My View: Unhinged (2020) R After a minor traffic confrontation with an unstable man (Russell Crowe), a woman, Rachel (Caren Pistorius), and her son become a target of his rage. Not exactly the type of film you want to re-open movie theatres with, this feels like it was meant for a drive-in. With a script that is about as thin as the weird accent Crowe tries to use (slightly Southern, maybe New Orleans adjacent), this film has plot holes that a mac truck could drive through. The film opens with a ton of news reports about how society is falling apart and how that is reflected on our roadways. We cut to Russel Crowe, murdering his ex-wife and her partner, then setting their house on fire. Russell is having a bad day, and when Rachel honks her horn at him, it sets him off to make her life a living hell. Crowe gets to go over the top, and it looks like he is having fun with the performance, I just wish the script had given him a little more to work with. The film ends about how you expect, with a cringe-worthy final line that had me wincing. If you have been waiting for theatres to open up to see a new movie, you might want to wait a bit and let a few other films open before taking that trip to your local movie palace. My Rating: Cable Unhinged Website Now playing at a theatre near you.
My View: Words on Bathroom Walls (2020) PG-13 Adam (Charlie Plummer), halfway through his senior year, has a breakdown in his chemistry class and is diagnosed with paranoid schizophrenia. Adam doesn’t just hear voices, he sees the people talking to him. Adam transfers to a new school, with thoughts of graduating and going on to cooking school. He then meets Maya (Taylor Russell), and she gives him hope that together he can make it in the world. Words on Bathroom Walls isn’t your typical teen romance film, as it goes deep into what it is like to be a teenager with schizophrenia. From the start, I rooted for Adam as Charlie Plummer gives us a multi-faceted performance that provides us with insight on a complicated and perplexing world, one that is hard to stay grounded in. It’s a world that most of us can’t even come close to understanding, but the film tries to give us some insight into just how much a scary world it is for someone with this illness. Russell and Taylor have an excellent rapport together and makes the off-kilter romance believable. The film has a few nice twists and turns, making the film moving at an interesting pace, keeping you guessing a bit on how Adam is going to survive high school and the outside world. My Rating: Full Price Words on Bathroom Walls Website Now playing at a theatre near you.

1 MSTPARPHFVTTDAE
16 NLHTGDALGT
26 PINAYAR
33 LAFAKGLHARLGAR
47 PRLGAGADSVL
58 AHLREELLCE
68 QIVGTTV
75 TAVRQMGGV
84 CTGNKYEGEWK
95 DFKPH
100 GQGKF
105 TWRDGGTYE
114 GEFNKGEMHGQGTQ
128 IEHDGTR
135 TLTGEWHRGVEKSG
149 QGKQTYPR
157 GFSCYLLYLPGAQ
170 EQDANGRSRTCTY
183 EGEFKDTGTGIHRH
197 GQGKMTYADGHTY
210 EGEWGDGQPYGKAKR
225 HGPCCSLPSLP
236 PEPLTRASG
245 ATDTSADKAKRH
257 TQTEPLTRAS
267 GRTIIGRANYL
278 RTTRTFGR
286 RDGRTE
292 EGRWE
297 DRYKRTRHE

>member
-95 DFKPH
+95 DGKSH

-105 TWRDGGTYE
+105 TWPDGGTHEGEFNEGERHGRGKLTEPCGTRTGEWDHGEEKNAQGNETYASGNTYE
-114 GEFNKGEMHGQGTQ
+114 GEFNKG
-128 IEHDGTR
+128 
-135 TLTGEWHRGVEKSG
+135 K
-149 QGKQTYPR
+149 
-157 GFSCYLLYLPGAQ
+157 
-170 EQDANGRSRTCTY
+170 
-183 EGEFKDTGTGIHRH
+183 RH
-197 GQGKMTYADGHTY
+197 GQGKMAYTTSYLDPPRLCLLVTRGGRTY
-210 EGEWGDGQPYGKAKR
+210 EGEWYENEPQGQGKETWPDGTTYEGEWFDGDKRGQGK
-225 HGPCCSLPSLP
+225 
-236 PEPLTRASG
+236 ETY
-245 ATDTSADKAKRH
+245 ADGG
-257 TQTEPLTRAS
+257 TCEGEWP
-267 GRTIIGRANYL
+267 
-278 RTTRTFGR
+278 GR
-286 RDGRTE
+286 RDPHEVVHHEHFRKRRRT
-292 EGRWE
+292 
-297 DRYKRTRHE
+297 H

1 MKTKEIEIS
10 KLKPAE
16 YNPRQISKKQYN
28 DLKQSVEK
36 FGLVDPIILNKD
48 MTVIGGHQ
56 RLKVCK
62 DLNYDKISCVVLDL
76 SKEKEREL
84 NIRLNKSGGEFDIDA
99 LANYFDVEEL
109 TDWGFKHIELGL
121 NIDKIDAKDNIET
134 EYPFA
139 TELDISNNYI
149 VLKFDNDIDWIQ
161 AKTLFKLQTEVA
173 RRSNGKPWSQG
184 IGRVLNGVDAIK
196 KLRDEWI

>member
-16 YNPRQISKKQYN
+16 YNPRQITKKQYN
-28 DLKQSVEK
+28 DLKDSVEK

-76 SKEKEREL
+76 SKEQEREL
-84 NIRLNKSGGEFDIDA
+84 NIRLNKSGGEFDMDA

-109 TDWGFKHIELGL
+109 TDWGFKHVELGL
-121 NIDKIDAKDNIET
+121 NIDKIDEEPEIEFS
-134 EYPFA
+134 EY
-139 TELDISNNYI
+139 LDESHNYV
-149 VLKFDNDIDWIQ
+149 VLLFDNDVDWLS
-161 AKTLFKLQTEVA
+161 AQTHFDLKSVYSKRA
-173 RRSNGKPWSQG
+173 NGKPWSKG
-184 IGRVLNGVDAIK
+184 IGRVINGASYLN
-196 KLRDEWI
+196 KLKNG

My View: Chemical Hearts (2020) R Seventeen-year-old Henry (Austin Abrams) has never been in love. On his first day of senior year, he meets transfer student Grace (Lili Reinhart), and his luck changes when they are picked to co-edit the school paper. Grace is hiding a secret that deeply impacted her life and will come between her and Henry. I enjoyed this film that features Lili Reinhart in an impressive performance as a damaged (both physically and mentally) teen, Grace, who Henry falls for. Sure the film is a little cliched in its plot, but I think fans of Young Adult romance will enjoy the pull of heartstrings at the two young people find love and heartbreak. My Rating: Bargain Matinee Chemical Hearts Website Now playing on the Amazon platform.